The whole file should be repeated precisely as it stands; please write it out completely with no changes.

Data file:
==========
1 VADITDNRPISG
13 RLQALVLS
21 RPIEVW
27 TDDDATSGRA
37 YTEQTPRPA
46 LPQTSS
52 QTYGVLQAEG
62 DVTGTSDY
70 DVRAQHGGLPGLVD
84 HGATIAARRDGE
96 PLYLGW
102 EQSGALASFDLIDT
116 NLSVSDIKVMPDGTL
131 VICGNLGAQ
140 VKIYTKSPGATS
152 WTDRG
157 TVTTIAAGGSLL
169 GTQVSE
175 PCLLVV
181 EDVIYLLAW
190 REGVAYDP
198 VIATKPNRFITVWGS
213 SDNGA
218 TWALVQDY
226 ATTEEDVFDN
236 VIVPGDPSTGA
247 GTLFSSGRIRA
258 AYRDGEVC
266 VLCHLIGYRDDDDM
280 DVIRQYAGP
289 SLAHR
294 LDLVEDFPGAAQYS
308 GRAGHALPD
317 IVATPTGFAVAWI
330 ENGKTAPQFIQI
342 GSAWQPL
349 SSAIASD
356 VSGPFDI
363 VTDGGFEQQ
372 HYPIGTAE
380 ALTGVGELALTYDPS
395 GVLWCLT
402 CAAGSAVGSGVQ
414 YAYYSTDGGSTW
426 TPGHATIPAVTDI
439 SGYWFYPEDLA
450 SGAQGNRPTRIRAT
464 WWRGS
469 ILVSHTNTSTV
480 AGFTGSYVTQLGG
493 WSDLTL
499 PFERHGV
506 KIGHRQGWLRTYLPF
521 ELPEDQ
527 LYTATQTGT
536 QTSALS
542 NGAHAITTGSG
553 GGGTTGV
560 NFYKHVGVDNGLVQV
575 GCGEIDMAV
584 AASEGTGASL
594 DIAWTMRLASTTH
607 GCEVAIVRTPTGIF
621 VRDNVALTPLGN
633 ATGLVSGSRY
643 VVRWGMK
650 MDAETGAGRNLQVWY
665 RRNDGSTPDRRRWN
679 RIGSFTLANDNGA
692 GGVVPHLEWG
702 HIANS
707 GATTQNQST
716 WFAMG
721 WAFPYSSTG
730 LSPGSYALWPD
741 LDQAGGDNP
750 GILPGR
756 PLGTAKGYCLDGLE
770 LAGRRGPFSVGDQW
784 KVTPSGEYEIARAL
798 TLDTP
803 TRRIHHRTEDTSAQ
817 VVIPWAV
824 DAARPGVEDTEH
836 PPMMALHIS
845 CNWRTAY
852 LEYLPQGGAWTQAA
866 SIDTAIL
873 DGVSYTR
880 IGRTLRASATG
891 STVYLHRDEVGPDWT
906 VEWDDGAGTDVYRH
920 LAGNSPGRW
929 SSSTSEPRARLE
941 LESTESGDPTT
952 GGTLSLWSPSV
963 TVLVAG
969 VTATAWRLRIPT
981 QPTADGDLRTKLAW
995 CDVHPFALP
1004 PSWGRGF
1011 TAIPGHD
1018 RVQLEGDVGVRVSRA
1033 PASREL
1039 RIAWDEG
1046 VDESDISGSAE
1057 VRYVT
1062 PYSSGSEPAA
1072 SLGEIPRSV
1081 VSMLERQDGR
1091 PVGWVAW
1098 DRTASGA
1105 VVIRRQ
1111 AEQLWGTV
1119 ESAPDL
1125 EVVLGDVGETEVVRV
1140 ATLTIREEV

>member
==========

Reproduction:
1 VADITDNRPISG
13 RLQALVLS
21 RPIEVW
27 TDDDATSGRA
37 YTEQTPRPA
46 LPQTSS
52 QTYGVLQAEG
62 DVTGTSDY
70 DVRAQHGGLPGLVD
84 HGATIAARRDGE
96 PLYLGW
102 EQSGALASFDLIDT
116 NLSVSDIKVMPDGTL
131 VICGNLGAQ
140 VKIYTKSPGATS
152 WTDRG
157 TVTTIAAGGSLL
169 GTQVSE
175 PCLLVV
181 EDVIYLLAW
190 REGVAYDP
198 VIATKPNRFITVWGS
213 SDNGA
218 TWALVQDY
226 ATTEEDVFDN
236 VIVPGDPSTGA
247 GTLFSSGRIRA
258 AYRDGEVC
266 VLCHLIGYRDDDDM
280 DVIRQYAGP
289 SLAHR
294 LDLVEDFPGAAQYS
308 GRAGHALPD
317 IVATPTGFAVAWI
330 ENGKTAPQFIQI
342 GSAWQPL
349 SSAIASD
356 VSGPFDI
363 VTDGGFEQQ
372 HYPIGTAE
380 ALTGVGELALTYDPS
395 GVLWCLT
402 CAAGSAVGSGVQ
414 YAYYSTDGGSTW
426 TPGHATIPAVTDI
439 SGYWFYPEDLA
450 SGAQGNRPTRIRAT
464 WWRGS
469 ILVSHTNTSTV
480 AGFTGSYVTQLGG
493 WSDLTL
499 PFERHGV
506 KIGHRQGWLRTYLPF
521 ELPEDQ
527 LYTATQTGT
536 QTSALS
542 NGAHAITTGSG
553 GGGTTGV
560 NFYKHVGVDNGLVQV
575 GCGEIDMAV
584 AASEGTGASL
594 DIAWTMRLASTTH
607 GCEVAIVRTPTGIF
621 VRDNVALTPLGN
633 ATGLVSGSRY
643 VVRWGMK
650 MDAETGAGRNLQVWY
665 RRNDGSTPDRRRWN
679 RIGSFTLANDNGA
692 GGVVPHLEWG
702 HIANS
707 GATTQNQST
716 WFAMG
721 WAFPYSSTG
730 LSPGSYALWPD
741 LDQAGGDNP
750 GILPGR
756 PLGTAKGYCLDGLE
770 LAGRRGPFSVGDQW
784 KVTPSGEYEIARAL
798 TLDTP
803 TRRIHHRTEDTSAQ
817 VVIPWAV
824 DAARPGVEDTEH
836 PPMMALHIS
845 CNWRTAY
852 LEYLPQGGAWTQAA
866 SIDTAIL
873 DGVSYTR
880 IGRTLRASATG
891 STVYLHRDEVGPDWT
906 VEWDDGAGTDVYRH
920 LAGNSPGRW
929 SSSTSEPRARLE
941 LESTESGDPTT
952 GGTLSLWSPSV
963 TVLVAG
969 VTATAWRLRIPT
981 QPTADGDLRTKLAW
995 CDVHPFALP
1004 PSWGRGF
1011 TAIPGHD
1018 RVQLEGDVGVRVSRA
1033 PASREL
1039 RIAWDEG
1046 VDESDISGSAE
1057 VRYVT
1062 PYSSGSEPAA
1072 SLGEIPRSV
1081 VSMLERQDGR
1091 PVGWVAW
1098 DRTASGA
1105 VVIRRQ
1111 AEQLWGTV
1119 ESAPDL
1125 EVVLGDVGETEVVRV
1140 ATLTIREEV

>member